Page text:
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Conference postponements create havoc for sportsbooks


With the COVID-19 pandemic having a major impact on yet another sport, casinos and sportsbooks are once again scrambling to figure out how to adjust.

And in the wake of the Pac-12 and Big Ten announcing Tuesday that they have suspended all fall sports with no set return date, ESPN reported Wednesday that sportsbooks have stopped taking bets on college football, and are in the process of sorting out which futures bets are still valid and which are in line for a refund.

According to the report, Caesars Sportsbook, for instance, considers bets on teams from the Big Ten or Pac-12 to win the national championship still live since house rules dictate wagers are good as long as a national champion is declared in 2021.

Futures bets on a Heisman Trophy winner are also valid at Caesars, as long as the award is presented before March 31.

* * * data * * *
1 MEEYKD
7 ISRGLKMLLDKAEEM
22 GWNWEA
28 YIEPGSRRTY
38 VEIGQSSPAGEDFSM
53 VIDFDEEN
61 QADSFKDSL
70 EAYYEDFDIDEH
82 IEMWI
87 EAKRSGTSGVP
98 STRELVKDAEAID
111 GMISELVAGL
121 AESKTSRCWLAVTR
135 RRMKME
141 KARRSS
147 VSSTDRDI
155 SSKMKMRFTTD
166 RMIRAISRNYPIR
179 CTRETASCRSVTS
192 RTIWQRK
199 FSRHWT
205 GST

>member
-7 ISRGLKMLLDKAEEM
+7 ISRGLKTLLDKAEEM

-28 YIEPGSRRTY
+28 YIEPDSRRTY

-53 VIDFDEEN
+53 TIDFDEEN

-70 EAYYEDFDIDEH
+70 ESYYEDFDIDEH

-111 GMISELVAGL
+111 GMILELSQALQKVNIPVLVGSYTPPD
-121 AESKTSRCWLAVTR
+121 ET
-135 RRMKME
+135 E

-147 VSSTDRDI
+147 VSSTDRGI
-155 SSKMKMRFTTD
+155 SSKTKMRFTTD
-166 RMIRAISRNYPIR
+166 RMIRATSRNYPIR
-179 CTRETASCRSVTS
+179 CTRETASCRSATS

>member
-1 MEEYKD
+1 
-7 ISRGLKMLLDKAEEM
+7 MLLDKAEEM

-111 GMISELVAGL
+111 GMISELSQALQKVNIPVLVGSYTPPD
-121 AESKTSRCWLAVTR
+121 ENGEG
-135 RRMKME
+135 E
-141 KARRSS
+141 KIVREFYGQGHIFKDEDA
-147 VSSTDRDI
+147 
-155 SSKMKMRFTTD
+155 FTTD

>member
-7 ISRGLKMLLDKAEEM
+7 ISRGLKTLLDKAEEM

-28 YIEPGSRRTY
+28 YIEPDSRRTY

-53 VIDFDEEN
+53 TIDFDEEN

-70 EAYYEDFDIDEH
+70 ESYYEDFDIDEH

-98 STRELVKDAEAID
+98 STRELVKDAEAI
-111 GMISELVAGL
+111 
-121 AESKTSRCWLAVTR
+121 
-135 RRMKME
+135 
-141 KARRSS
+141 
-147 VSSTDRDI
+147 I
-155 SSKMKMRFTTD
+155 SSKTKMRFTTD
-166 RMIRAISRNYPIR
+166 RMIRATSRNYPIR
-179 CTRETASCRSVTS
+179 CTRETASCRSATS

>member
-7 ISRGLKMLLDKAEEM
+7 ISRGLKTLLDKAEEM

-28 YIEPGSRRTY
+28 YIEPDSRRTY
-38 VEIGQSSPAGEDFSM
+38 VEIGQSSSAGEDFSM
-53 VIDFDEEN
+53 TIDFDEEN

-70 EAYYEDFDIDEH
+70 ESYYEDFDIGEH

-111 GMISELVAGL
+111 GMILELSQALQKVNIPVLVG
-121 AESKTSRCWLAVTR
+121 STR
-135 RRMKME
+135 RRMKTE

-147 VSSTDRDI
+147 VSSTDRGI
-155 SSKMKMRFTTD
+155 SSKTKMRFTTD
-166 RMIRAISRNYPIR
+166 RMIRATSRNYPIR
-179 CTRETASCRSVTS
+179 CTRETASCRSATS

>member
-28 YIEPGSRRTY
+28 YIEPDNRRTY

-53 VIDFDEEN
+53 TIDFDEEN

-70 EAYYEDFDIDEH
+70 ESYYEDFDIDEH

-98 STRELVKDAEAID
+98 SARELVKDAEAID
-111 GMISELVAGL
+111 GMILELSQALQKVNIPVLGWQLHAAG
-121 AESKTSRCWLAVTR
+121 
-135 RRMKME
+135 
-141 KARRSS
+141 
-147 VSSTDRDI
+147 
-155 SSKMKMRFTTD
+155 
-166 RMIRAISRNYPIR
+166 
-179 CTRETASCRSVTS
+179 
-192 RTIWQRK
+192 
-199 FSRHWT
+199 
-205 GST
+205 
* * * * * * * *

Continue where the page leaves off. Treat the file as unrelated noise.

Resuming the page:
But BetMGM's Jeff Stoneback told ESPN that if a champion is declared, their policy is that any bets on teams that did not play will be refunded.

"We would refund the teams that don't play," Stoneback said. "If you've got teams that are in there now and they play the season and a champion is declared, we'd pay off on that. If you've got LSU and they're declared the winner, you'd get paid. If you have USC, we'll give you a refund."

Another potential headache for future bettors could arise if all Power 5 conferences suspend their seasons but one or more Group of Five conferences do play a season and the NCAA declares a national champion out of that group.

"If Drake plays Northern Iowa in what the NCAA says is the national championship game, then everyone's on the hook," Jeff Davis of Caesars told ESPN.

But some books specify that a team must win the "College Football Playoff Championship Game" in order for a futures bet on that team to pay out.

Other books, such as FanDuel, are simply freezing all bets, as well as potential refunds, as it waits to see how the fall season plays out. It is using what is known as an "act of God" stipulation in the house rules as it decides how to proceed.

"That's a mess," Stoneback told ESPN.

--Field Level Media

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